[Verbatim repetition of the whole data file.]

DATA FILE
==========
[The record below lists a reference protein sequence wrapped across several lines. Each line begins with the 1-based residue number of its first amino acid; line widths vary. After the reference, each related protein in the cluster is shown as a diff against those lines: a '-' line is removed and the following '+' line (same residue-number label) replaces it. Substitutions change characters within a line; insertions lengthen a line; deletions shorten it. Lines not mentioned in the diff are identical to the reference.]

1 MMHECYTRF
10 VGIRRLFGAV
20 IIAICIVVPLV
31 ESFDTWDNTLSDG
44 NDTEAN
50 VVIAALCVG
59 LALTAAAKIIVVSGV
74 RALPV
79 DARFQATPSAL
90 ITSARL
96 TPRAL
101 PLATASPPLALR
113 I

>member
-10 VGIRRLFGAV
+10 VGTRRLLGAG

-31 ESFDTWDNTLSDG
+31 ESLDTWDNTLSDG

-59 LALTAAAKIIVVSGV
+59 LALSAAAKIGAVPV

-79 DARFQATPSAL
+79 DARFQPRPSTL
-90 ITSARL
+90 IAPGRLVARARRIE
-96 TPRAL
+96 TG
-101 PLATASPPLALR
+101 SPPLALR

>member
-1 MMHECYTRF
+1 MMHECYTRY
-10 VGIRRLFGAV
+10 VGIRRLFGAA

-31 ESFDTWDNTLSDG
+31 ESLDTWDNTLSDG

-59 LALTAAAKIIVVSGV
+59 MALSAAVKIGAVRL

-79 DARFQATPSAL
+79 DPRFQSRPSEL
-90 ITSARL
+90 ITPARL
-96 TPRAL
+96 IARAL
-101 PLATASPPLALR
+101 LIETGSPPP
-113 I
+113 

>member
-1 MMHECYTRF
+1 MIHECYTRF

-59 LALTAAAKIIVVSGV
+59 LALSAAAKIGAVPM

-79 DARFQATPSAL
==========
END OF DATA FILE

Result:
[The record below lists a reference protein sequence wrapped across several lines. Each line begins with the 1-based residue number of its first amino acid; line widths vary. After the reference, each related protein in the cluster is shown as a diff against those lines: a '-' line is removed and the following '+' line (same residue-number label) replaces it. Substitutions change characters within a line; insertions lengthen a line; deletions shorten it. Lines not mentioned in the diff are identical to the reference.]

1 MMHECYTRF
10 VGIRRLFGAV
20 IIAICIVVPLV
31 ESFDTWDNTLSDG
44 NDTEAN
50 VVIAALCVG
59 LALTAAAKIIVVSGV
74 RALPV
79 DARFQATPSAL
90 ITSARL
96 TPRAL
101 PLATASPPLALR
113 I

>member
-10 VGIRRLFGAV
+10 VGTRRLLGAG

-31 ESFDTWDNTLSDG
+31 ESLDTWDNTLSDG

-59 LALTAAAKIIVVSGV
+59 LALSAAAKIGAVPV

-79 DARFQATPSAL
+79 DARFQPRPSTL
-90 ITSARL
+90 IAPGRLVARARRIE
-96 TPRAL
+96 TG
-101 PLATASPPLALR
+101 SPPLALR

>member
-1 MMHECYTRF
+1 MMHECYTRY
-10 VGIRRLFGAV
+10 VGIRRLFGAA

-31 ESFDTWDNTLSDG
+31 ESLDTWDNTLSDG

-59 LALTAAAKIIVVSGV
+59 MALSAAVKIGAVRL

-79 DARFQATPSAL
+79 DPRFQSRPSEL
-90 ITSARL
+90 ITPARL
-96 TPRAL
+96 IARAL
-101 PLATASPPLALR
+101 LIETGSPPP
-113 I
+113 

>member
-1 MMHECYTRF
+1 MIHECYTRF

-59 LALTAAAKIIVVSGV
+59 LALSAAAKIGAVPM

-79 DARFQATPSAL